Sunday, 1 June 2014

Magnum Opus

My life is a witness to 'vulgar' grace – a grace that amazes as it offends. A grace that pays the eager beaver who works all day long the same wages as the grinning drunk who shows up at ten till five. A grace that hikes up the robe and runs breakneck toward the prodigal reeking of sin and wraps him up and decides to throw a party no ifs, ands or buts. A grace that raises bloodshot eyes to a dying theif’s request–’Please, remember me’–and assures him, ‘I will’ A grace that is the pleasure of the Father, fleshed out in the carpenter Messiah, Jesus the Christ, who left His Father’s side not for heaven’s sake but for our sakes, yours and mine. This vulgar grace is indiscriminate compassion. It works without asking anything of us. It’s not cheap. It’s free, and as such will always be a banana peel for the orthodox foot and a fairy tale for the grown-up sensibility. Grace is sufficient even though we huff and puff with all our might to try to find something or someone it cannot cover. Grace is enough. He is enough. Jesus is enough.”

Robert Capon Farrar.

Wisdom is all about harvesting riches, wherever they are found.
Thanks to Jim Mc Neeley's excellent book, the Romance of Grace, I've been re-thinking a number of things of late in regards to how life and truth are meant to marry. Jim writes at the beginning of the book about the parables of the treasure hunter and the pearl collector (Matthew 13:44 - 46) , who gained their deepest desire by giving all to gain what they discovered. The wonder, of course, is that these were people who found something rare and truly worth everything to them, and the items discovered are gained by means of costly purchase. We often think, perhaps, in terms of our giving everything to gain a spiritual reward (the kingdom of heaven) when we read these parables, but, in truth, we are not the ones doing the buying!

In the first chapter of his letter to the Ephesians, Paul begins by writing of the fact that in God's Son, we have been blessed with every blessing (vs 3), and he then goes on to tell us why. Long before the Lord made the storehouses for wind and snow, or caused the stars to burn in space, Paul tells us the He predestined us to be adopted in love through His beloved Son (vs 4 &5). It was through His Son that we would be given redemption from a world gone mad and the forgiveness of all of our sins, purely because of His amazing grace, which, Paul says He richly  'lavishes upon us' as He makes known to us the splendor of this purpose - to untie all things, in Jesus Christ, by this grace - all things in heaven and earth (vs 8-10), that everything might express this glory (vs 14).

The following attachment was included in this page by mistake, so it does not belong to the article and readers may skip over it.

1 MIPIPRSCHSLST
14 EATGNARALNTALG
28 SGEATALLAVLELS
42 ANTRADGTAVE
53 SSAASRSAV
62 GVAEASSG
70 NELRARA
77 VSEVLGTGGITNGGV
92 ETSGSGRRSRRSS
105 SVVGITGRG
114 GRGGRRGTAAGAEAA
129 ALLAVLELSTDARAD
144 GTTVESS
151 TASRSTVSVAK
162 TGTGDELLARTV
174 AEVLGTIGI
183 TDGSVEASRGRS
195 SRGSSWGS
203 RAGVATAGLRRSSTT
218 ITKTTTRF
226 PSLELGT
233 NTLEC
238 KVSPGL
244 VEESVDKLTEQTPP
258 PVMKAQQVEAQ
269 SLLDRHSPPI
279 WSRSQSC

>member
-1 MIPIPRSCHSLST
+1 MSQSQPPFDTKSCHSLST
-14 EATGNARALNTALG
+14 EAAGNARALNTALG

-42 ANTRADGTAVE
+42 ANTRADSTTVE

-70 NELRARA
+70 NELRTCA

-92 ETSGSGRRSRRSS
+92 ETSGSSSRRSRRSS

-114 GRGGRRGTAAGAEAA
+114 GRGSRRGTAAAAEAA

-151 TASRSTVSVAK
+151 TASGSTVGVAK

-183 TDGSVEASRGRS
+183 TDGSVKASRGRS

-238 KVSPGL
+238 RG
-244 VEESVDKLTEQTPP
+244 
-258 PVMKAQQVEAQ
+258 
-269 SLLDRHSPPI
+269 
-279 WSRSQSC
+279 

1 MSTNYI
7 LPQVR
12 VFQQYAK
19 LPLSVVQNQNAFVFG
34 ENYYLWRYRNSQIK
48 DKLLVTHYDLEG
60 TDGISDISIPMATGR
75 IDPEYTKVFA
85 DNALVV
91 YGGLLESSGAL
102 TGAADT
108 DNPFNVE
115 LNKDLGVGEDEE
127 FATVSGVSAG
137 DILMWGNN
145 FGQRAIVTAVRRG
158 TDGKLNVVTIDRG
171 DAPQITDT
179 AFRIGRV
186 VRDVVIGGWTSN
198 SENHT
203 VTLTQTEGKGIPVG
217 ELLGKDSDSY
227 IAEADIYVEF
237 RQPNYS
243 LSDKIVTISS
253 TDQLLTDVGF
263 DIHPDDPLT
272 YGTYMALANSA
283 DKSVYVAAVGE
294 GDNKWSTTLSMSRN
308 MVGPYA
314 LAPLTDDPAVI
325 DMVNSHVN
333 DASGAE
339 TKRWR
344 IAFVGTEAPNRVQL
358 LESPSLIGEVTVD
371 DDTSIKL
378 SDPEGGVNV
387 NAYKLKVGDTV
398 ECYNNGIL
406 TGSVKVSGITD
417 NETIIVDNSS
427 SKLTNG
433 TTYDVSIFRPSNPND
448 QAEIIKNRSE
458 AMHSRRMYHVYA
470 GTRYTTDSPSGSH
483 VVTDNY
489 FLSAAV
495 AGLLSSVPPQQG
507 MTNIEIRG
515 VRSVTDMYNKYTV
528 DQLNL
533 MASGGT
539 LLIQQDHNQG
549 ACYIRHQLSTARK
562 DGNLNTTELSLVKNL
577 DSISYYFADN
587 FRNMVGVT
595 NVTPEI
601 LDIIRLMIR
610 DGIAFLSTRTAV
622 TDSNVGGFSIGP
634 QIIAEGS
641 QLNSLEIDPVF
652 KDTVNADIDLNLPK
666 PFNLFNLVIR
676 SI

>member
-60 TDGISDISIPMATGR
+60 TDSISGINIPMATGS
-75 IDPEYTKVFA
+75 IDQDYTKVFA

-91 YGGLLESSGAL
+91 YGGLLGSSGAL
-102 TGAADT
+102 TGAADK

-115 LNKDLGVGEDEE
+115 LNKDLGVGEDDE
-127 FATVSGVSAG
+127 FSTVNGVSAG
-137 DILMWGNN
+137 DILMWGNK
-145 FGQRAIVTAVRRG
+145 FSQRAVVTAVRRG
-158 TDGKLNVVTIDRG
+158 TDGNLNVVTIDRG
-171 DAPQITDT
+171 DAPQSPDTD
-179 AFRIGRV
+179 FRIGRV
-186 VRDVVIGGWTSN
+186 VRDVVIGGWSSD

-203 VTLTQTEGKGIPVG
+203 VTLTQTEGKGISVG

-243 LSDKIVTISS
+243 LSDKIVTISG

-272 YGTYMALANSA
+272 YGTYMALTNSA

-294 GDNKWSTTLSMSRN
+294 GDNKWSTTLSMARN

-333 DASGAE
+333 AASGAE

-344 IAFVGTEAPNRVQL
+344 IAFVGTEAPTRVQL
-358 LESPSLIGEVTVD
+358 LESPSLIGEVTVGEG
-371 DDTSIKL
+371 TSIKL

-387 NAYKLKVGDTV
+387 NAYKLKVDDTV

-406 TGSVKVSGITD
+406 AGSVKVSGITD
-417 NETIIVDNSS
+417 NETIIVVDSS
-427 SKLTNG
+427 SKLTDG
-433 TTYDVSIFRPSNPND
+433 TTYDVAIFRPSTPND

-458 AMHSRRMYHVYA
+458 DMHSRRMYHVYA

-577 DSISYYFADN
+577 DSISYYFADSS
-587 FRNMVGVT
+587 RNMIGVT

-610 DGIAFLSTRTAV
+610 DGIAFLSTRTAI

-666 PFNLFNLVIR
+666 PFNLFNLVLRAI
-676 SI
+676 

Because of evil and sin, we don't see ourselves as we truly are. The universe has been tarnished by calamity, but amidst the deepest darkness - at the very point where there is only the weight of alienation, just condemnation and death, it is there, at the finality of a cross, that we find Jesus Christ, dying in our stead, carrying our sin, and our judgement, and telling us "it is finished" as He dies and rises again to life, purchasing us as the treasure, the pearl, because of the Father's great love for us, before anything had even begun.

Paul goes on to the Ephesian Christians that his desire is that they might truly revel in the glorious splendor of the immeasurable goodness that has been given to them in God through Christ (vs 15-19), for by this alone (2:8), we have been brought from death to life (2:1-6) that we might share in such riches of grace forever (vs 7).

If there's a great theme for us to dwell upon today, surely it is this. Before all that we know was, there was a Father who already loved us, and a Son who would, by the power of the Holy Spirit, do all to show to us and all of creation, the heights and depths of that love, which has become our inheritance, forever.

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